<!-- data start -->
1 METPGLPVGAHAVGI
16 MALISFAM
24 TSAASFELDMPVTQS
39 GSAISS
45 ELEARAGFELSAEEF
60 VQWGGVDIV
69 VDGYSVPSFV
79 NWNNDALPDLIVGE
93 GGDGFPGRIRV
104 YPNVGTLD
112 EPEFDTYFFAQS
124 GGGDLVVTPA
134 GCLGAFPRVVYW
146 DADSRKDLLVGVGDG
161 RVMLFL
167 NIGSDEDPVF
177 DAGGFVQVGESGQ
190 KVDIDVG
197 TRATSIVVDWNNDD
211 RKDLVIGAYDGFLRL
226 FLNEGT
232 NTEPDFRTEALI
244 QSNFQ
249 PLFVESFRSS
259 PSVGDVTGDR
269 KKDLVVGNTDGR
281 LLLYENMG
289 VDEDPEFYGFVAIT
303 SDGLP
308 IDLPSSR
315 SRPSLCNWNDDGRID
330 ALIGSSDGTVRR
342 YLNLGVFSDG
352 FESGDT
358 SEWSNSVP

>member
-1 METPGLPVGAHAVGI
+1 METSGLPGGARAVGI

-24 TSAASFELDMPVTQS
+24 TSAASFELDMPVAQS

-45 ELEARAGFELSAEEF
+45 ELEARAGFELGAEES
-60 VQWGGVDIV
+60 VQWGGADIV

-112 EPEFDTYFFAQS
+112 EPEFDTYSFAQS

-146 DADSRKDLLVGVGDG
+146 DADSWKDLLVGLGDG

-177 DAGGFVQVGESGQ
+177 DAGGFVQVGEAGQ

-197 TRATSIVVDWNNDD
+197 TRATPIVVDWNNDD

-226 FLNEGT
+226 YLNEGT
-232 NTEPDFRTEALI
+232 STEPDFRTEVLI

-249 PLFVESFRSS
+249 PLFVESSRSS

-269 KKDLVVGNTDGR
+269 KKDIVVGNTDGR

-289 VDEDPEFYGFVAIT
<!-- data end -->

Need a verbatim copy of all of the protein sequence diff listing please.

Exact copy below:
1 METPGLPVGAHAVGI
16 MALISFAM
24 TSAASFELDMPVTQS
39 GSAISS
45 ELEARAGFELSAEEF
60 VQWGGVDIV
69 VDGYSVPSFV
79 NWNNDALPDLIVGE
93 GGDGFPGRIRV
104 YPNVGTLD
112 EPEFDTYFFAQS
124 GGGDLVVTPA
134 GCLGAFPRVVYW
146 DADSRKDLLVGVGDG
161 RVMLFL
167 NIGSDEDPVF
177 DAGGFVQVGESGQ
190 KVDIDVG
197 TRATSIVVDWNNDD
211 RKDLVIGAYDGFLRL
226 FLNEGT
232 NTEPDFRTEALI
244 QSNFQ
249 PLFVESFRSS
259 PSVGDVTGDR
269 KKDLVVGNTDGR
281 LLLYENMG
289 VDEDPEFYGFVAIT
303 SDGLP
308 IDLPSSR
315 SRPSLCNWNDDGRID
330 ALIGSSDGTVRR
342 YLNLGVFSDG
352 FESGDT
358 SEWSNSVP

>member
-1 METPGLPVGAHAVGI
+1 METSGLPGGARAVGI

-24 TSAASFELDMPVTQS
+24 TSAASFELDMPVAQS

-45 ELEARAGFELSAEEF
+45 ELEARAGFELGAEES
-60 VQWGGVDIV
+60 VQWGGADIV

-112 EPEFDTYFFAQS
+112 EPEFDTYSFAQS

-146 DADSRKDLLVGVGDG
+146 DADSWKDLLVGLGDG

-177 DAGGFVQVGESGQ
+177 DAGGFVQVGEAGQ

-197 TRATSIVVDWNNDD
+197 TRATPIVVDWNNDD

-226 FLNEGT
+226 YLNEGT
-232 NTEPDFRTEALI
+232 STEPDFRTEVLI

-249 PLFVESFRSS
+249 PLFVESSRSS

-269 KKDLVVGNTDGR
+269 KKDIVVGNTDGR

-289 VDEDPEFYGFVAIT